• Case series without control subjects

  • No supporting evidence retrieved

Primary analysis comprised descriptive statistics of disease classification and related therapy(ies). With a sample size of 150 patients, and a hypothesized estimate of 20% of clinical decisions being based on statistically and clinically significant placebo-RCTs, the 95% confidence interval ranges from 14% to 26%.

To compare the results obtained at our institution with those from the study by Ellis et al,6 the charts were then reviewed and classified according to the 3 following levels: (1) interventions without substantial evidence, (2) convincing nonexperimental evidence, and (3) evidence from RCTs. Physician experts in the appropriate subspecialty who were blinded to the chart review and its hypothesis were charged with reviewing each case and classifying it according to the above-mentioned classification.


Of 150 charts selected for review, 148 met the inclusion criteria. The remaining 2 cases were patients already enrolled in the study and were consequently readmitted for the same diagnosis. To demonstrate the generalizability of the types of questions posed at our center, the decisions for which statistically significant placebo-RCTs were retrieved are presented as a sample in Table 1. The data collected were categorized according to the expanded classification schema described earlier. These results are presented in Figure 1.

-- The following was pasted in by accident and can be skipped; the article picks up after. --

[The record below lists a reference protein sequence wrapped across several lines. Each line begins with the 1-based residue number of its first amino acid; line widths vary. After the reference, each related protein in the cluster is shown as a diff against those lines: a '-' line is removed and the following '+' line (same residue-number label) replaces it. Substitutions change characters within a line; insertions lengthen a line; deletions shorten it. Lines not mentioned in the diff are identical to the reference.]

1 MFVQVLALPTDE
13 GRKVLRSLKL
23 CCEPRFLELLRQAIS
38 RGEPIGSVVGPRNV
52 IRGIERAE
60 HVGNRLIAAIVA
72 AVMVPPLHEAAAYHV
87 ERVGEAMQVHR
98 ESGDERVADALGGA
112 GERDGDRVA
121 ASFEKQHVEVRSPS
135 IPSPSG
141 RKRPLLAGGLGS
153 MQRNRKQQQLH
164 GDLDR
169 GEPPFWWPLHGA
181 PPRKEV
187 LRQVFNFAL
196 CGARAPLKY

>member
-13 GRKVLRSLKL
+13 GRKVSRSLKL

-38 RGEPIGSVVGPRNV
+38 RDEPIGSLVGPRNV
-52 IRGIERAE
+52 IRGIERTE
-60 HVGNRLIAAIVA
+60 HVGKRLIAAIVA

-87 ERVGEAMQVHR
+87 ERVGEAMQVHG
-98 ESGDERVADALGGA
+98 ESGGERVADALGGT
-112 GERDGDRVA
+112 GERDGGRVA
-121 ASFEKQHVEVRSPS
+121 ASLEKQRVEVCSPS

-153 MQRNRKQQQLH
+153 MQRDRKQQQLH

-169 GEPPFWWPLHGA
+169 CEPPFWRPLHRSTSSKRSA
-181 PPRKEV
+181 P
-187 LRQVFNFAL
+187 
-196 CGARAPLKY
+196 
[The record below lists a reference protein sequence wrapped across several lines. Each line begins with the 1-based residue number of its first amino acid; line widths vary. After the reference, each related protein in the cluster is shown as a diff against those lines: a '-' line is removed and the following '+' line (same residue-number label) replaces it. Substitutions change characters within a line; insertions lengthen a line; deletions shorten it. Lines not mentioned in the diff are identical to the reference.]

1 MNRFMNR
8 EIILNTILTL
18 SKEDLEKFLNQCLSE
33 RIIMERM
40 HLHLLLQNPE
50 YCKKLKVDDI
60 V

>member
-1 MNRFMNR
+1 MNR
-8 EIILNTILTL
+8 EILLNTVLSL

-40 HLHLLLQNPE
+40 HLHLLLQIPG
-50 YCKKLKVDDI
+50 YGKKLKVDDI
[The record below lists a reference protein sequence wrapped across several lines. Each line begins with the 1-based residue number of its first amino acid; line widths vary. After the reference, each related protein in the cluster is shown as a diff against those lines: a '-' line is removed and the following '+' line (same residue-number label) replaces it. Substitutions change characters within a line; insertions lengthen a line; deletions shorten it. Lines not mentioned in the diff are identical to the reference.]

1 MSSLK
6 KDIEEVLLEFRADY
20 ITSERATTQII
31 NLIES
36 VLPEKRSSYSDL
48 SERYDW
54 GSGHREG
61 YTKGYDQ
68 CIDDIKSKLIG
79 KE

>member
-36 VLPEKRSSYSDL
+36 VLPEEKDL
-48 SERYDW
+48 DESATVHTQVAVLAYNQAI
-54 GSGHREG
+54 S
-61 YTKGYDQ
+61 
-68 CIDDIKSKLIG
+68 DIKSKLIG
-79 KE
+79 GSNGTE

Of 148 cases analyzed, 31 of the clinical decisions could be supported by a placebo-RCT demonstrating a clinically important and statistically significant (P≤.05) benefit over placebo. The remaining 3 clinical trials showed no statistical benefit over placebo for that specific diagnosis even though the statistical power was adequate.

In 65 of the cases the major intervention, although not tested in a placebo-controlled trial, was supported by a head-to-head trial (65 [43.9] of the references retrieved). Thirty-three of these showed one intervention to be statistically superior over the therapy to which it was being compared and the drug of choice was used in all 33 of these cases. In the remaining 32 cases no statistical advantage was demonstrated between the 2 treatment arms. In 28 of these cases the therapy chosen by the CTU was the standard therapy that constituted the control arm in these studies. Case-control or cohort studies included 23 (15.5%) of these studies. Case series accounted for 4 (2.7%) of those located. Cases for which no study was found to support the intervention accounted for the remaining 22 (14.7%).

In 10 cases (6.7%) an alternate therapy was identified from a controlled trial that was clinically and statistically superior to that chosen. This subgroup includes cases from all levels. Examples from this group include (1) giving omeprazole alone for peptic ulcer disease11; (2) prescribing pyrazinamide alone for tuberculosis12; and (3) using amino glutethimide for Cushing disease rather than ketoconazole.13